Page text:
1930 MG M-Type Boat-tail Roadster
Owner: Bernie and Janice Taulborg Collection
Original cost: 175 British pounds, 1931 ($1,253.00 US dollars, 1931)
Engine, etc.: 4 cyl.; 27 bhp; 3-speed non-synchromesh gearbox; 78 in. wheelbase
The sporty M-type roadster was produced by the MG Car Company from April 1929 to 1932. It was sometimes referred to as the 8/33.
The “MG” name came from Morris Garages, a dealer of Morris cars in Oxford, England that began customizing the designs of Cecil Kimber, a sales manager, in 1921. He stayed with the company until 1941.
Launched at the 1928 London Motor Show to stimulate sales in a sagging economy, the roadster car brought MG to a new sector of the market and probably saved the company. It was the first affordable car made specifically as a sports car by an established manufacturer instead of being a modified version of a larger car. It had excellent “road manners” and offered an exciting driving experience at a low price.
Early cars were made in the Cowley factory but from 1930 on, production transferred to Abingdon on Thames.
Bodies were fabric covered, using a wood frame, which changed to all metal in 1931. Most of the bodies were made by Carbodies of Coventry though some were made by external coach builders such as Jarvis.
The 1930 car used an updated version of the four-cylinder bevel-gear driven overhead camshaft engine used in the 1928 Morris Minor and Wolseley 10. The engine output increased in 1930 to 27 bhp by improvements in the camshaft, with a four speed gearbox as an option. The car would reach 65 mph and get 40 miles/gallon.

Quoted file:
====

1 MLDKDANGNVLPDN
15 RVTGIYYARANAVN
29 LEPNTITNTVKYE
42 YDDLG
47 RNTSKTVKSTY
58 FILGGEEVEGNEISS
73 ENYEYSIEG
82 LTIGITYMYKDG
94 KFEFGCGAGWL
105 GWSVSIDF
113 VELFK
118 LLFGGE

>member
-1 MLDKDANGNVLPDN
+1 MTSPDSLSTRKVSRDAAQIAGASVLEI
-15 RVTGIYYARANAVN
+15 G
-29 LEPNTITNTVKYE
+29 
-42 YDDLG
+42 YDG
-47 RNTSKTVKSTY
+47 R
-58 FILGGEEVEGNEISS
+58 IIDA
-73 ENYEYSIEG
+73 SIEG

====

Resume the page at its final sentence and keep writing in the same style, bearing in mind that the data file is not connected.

The chassis was based on one used in the 1928 Morris Minor also, with a lowered suspension which used half elliptic springs and Hartford friction shock absorbers with rigid front and rear axles. It had bolt-on wire wheels. Other improvements in 1930 were to the braking system and doors that became front-hinged.
The M-type had considerable sporting success, both privately and with official teams winning gold medals in the 1929 Land’s End Trial and class wins in the 1930 “Double Twelve” race at Brooklands. An entry was made in the 1930 Le Mans 24 hour but neither of the two cars finished.
The M-type was the first MG to use the Midget name which continued to be used on a succession of small sports cars until 1980.
Sources: http://uniquecarsandparts.com/heritage_mg.htm (History)
Currency conversion, British pound to U. S.dollars, 1930: